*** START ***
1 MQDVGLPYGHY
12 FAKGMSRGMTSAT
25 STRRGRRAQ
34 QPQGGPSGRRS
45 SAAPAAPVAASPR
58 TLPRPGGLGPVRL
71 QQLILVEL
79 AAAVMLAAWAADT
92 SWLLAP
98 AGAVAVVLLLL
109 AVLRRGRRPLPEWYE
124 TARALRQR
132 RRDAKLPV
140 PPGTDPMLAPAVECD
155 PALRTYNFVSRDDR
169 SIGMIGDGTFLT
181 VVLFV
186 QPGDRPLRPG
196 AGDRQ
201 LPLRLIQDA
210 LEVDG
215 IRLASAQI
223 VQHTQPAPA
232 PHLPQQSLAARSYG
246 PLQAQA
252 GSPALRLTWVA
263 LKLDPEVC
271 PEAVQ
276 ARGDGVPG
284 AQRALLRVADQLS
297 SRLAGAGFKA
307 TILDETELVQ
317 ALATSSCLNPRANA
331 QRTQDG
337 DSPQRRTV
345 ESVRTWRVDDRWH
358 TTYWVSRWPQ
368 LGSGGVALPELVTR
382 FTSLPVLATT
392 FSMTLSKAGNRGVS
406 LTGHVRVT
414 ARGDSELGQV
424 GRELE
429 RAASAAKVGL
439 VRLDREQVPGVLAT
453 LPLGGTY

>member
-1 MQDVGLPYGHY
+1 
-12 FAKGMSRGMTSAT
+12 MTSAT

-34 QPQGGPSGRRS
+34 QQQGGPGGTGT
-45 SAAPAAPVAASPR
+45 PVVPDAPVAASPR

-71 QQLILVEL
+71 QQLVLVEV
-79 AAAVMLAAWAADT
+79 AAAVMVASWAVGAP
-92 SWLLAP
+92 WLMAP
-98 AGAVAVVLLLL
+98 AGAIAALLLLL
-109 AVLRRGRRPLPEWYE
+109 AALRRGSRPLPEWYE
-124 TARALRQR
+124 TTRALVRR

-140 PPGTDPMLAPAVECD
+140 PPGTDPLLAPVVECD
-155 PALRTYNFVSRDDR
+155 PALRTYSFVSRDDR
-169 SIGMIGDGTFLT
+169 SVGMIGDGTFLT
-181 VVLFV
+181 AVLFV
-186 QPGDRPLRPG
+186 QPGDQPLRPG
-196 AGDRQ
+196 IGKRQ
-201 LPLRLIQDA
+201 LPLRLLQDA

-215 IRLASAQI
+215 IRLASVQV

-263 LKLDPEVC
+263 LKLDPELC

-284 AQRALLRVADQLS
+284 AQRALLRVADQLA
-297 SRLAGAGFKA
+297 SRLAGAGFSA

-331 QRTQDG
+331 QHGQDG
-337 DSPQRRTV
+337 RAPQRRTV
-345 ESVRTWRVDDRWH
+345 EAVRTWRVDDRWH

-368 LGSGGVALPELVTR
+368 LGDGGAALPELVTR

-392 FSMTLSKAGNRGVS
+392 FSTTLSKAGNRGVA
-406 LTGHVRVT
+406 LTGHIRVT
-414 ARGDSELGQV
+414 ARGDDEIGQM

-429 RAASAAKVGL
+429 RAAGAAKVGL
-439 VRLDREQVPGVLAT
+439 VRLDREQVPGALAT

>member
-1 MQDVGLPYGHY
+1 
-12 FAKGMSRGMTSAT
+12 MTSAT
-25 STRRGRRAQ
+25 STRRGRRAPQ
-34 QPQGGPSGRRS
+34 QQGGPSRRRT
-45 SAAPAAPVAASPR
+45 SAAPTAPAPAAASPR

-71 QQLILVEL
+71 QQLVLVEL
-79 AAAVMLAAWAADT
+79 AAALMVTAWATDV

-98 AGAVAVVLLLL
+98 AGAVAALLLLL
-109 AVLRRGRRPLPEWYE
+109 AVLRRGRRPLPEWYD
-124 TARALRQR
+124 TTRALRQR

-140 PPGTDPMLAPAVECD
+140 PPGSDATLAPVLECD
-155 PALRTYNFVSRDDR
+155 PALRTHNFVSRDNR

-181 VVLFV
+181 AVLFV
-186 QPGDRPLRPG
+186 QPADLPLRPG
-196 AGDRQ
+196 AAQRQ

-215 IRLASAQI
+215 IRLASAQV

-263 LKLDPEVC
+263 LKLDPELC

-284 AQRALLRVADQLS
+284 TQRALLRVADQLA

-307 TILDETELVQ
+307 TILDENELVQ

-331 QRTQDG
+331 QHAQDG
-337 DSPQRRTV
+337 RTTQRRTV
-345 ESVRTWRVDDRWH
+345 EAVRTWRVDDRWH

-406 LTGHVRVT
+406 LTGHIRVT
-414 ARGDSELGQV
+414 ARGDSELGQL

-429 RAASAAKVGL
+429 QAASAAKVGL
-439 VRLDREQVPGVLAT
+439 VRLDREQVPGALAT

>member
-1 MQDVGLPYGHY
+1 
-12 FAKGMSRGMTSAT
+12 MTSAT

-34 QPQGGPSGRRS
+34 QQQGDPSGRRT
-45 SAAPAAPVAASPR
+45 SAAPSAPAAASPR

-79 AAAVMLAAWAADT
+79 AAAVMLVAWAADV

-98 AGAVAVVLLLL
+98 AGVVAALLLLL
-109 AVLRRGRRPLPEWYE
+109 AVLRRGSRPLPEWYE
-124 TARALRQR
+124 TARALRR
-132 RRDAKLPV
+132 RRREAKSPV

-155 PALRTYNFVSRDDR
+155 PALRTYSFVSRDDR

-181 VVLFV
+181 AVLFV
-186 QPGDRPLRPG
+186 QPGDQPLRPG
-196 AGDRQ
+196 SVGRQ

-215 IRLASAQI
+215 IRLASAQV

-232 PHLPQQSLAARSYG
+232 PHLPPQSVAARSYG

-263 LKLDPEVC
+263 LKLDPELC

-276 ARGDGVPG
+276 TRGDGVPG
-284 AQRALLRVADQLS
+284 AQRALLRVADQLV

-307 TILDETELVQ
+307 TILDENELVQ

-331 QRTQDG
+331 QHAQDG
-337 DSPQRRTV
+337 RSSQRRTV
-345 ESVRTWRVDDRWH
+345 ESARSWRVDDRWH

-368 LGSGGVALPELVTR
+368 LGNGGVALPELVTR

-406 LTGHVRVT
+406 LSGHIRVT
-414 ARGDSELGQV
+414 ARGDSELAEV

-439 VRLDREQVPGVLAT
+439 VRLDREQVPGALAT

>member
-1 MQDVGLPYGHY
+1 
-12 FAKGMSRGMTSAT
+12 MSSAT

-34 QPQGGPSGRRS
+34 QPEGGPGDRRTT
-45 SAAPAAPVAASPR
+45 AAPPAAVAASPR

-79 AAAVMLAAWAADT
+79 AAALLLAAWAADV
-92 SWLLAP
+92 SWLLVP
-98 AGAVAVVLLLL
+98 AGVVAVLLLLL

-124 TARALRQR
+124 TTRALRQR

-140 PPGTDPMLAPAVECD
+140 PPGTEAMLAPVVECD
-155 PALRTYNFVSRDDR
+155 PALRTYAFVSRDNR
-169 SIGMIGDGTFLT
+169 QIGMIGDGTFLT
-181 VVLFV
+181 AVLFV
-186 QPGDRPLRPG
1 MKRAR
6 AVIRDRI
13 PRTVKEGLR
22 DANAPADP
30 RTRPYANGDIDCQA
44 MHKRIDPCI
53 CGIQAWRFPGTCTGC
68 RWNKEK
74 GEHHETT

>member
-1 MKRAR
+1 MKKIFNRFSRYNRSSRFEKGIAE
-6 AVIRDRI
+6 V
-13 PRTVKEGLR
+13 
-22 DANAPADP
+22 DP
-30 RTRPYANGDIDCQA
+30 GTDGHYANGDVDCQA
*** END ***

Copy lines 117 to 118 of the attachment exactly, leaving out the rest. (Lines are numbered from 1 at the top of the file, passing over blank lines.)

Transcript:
-45 SAAPAAPVAASPR
+45 SAAPTAPAPAAASPR